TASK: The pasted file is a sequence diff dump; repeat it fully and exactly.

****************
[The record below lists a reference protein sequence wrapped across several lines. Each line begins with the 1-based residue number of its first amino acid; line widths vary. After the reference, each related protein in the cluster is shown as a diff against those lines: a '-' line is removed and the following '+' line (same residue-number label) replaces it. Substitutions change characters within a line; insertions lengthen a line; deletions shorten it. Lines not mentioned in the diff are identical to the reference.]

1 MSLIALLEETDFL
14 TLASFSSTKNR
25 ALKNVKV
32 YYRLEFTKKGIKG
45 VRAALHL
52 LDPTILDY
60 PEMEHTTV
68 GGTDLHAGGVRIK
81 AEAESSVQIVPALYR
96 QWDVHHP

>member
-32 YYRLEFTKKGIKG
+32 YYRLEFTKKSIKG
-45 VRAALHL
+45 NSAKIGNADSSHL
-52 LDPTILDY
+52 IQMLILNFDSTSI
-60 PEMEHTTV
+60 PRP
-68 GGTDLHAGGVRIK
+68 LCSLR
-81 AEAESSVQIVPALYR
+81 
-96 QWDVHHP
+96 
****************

[The record below lists a reference protein sequence wrapped across several lines. Each line begins with the 1-based residue number of its first amino acid; line widths vary. After the reference, each related protein in the cluster is shown as a diff against those lines: a '-' line is removed and the following '+' line (same residue-number label) replaces it. Substitutions change characters within a line; insertions lengthen a line; deletions shorten it. Lines not mentioned in the diff are identical to the reference.]

1 MSLIALLEETDFL
14 TLASFSSTKNR
25 ALKNVKV
32 YYRLEFTKKGIKG
45 VRAALHL
52 LDPTILDY
60 PEMEHTTV
68 GGTDLHAGGVRIK
81 AEAESSVQIVPALYR
96 QWDVHHP

>member
-32 YYRLEFTKKGIKG
+32 YYRLEFTKKSIKG
-45 VRAALHL
+45 NSAKIGNADSSHL
-52 LDPTILDY
+52 IQMLILNFDSTSI
-60 PEMEHTTV
+60 PRP
-68 GGTDLHAGGVRIK
+68 LCSLR
-81 AEAESSVQIVPALYR
+81 
-96 QWDVHHP
+96 